No matter the verdict of the Derek Chauvin trial this month, there will likely be unrest. If he is acquitted, there will be renewed cries of injustice and probably mass riots. If he is convicted, we will hear the verdict confirms all we’ve been told about systemic racism in America; it will provide impetus for new measures and a new purge of racists in our midst (a purge of any sort has much collateral damage as the innocent are punished along with the guilty, all for the sake of the political narrative). I don’t know if Chauvin is guilty or not. I would like to hear all the facts and decide on that basis. But I am sure we won’t be allowed to hear all the facts because it has already been decided that Chauvin must be found guilty and no other verdict will be tolerated.
While I don’t know what will or should happen in the Chauvin trial, I do know that what happened between Derek Chauvin and George Floyd should not define race relations for all Americans. They are two flawed individuals and their interaction should not be representative for the rest of us. Chauvin is not a proxy for my views, nor he is a proxy for the relationship I, nor any other white American, has with another black American. He is not a proxy for all police officers, and if found guilty, it doesn’t mean all police officers are guilty of racism by association. But we make this same mistake every time there is this kind of story. We’ll make the mistake we made with Trevon Martin and George Zimmerman, with Michael Brown and Darren Wilson. I wish we would stop taking a few individuals as representatives of entire groups. Wait a minute. Has anyone famous said that before?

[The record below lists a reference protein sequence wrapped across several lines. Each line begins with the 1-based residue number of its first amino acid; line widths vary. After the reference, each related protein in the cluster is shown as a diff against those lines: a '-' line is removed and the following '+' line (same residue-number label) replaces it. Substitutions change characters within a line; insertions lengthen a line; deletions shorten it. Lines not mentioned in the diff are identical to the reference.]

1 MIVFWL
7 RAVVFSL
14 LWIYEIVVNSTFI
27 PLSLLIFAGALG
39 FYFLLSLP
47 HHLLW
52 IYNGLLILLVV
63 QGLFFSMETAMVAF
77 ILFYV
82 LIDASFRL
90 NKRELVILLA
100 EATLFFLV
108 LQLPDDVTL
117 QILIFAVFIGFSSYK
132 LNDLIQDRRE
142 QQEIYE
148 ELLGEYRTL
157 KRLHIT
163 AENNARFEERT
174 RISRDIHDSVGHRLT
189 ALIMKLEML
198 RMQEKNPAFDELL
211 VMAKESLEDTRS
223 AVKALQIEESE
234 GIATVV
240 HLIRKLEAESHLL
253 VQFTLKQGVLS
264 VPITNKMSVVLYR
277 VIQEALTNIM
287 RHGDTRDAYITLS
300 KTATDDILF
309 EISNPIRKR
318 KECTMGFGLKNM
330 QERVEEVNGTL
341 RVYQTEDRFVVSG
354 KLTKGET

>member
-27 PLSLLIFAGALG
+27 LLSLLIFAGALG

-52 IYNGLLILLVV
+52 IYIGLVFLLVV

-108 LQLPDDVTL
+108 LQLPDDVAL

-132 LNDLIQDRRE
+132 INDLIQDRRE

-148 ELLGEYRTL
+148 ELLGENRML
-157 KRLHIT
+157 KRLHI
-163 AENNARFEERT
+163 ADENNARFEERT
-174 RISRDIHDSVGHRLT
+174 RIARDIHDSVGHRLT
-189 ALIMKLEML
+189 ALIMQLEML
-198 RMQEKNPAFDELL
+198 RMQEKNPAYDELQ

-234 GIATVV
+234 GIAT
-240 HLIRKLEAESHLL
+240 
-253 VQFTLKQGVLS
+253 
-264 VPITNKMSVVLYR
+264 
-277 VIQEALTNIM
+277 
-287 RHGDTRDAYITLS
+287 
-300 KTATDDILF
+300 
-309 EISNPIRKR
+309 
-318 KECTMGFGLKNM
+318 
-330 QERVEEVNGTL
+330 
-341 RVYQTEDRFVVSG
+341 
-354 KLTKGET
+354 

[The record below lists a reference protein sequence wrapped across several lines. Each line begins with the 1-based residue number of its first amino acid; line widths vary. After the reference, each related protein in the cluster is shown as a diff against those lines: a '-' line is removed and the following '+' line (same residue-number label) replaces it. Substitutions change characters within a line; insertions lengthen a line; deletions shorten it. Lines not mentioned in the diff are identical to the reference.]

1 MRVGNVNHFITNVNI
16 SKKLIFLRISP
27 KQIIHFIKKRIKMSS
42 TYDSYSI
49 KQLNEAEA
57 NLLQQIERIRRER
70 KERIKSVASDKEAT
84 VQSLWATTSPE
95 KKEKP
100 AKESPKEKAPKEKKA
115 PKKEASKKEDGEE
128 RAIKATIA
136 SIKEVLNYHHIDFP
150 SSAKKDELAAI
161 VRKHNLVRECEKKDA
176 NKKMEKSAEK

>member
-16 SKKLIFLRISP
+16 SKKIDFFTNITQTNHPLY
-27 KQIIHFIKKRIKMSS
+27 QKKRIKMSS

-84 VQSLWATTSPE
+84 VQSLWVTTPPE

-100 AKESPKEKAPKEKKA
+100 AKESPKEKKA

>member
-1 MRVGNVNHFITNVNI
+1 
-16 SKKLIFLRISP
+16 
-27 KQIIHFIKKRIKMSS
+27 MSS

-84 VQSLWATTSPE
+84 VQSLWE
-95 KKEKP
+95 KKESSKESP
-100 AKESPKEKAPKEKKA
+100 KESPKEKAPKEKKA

I also know a large chunk of people assume Derek Chauvin killed George Floyd because of his race, but that case has never been made. Videos tell much of what happened, but we still don’t know why it happened. Did Chauvin have a animus towards all blacks or did he have a personal animus towards Floyd himself (they knew each before this incident)? Maybe he was motivated by some other reason or maybe there is another less sinister explanation for what he did. The answer is important, because the truth matters and because the rest of the country will be greatly impacted by this verdict and the subsequent turmoil. Nevertheless, I doubt we will ever know the whole truth because for so many the matter is already settled. The approved narrative is that Floyd was killed by a white police officer simply because he was black, and this incident is emblematic of race in America; no other argument can even be countenanced. How can we ever know the truth if we don’t get to have this discussion, if we don’t get to pursue the facts, or even begin to commence to attempt to discern the truth? Instead, we are told not to go down that dark alley. It is not allowed because too many people only want events to confirm what they already believe to be true.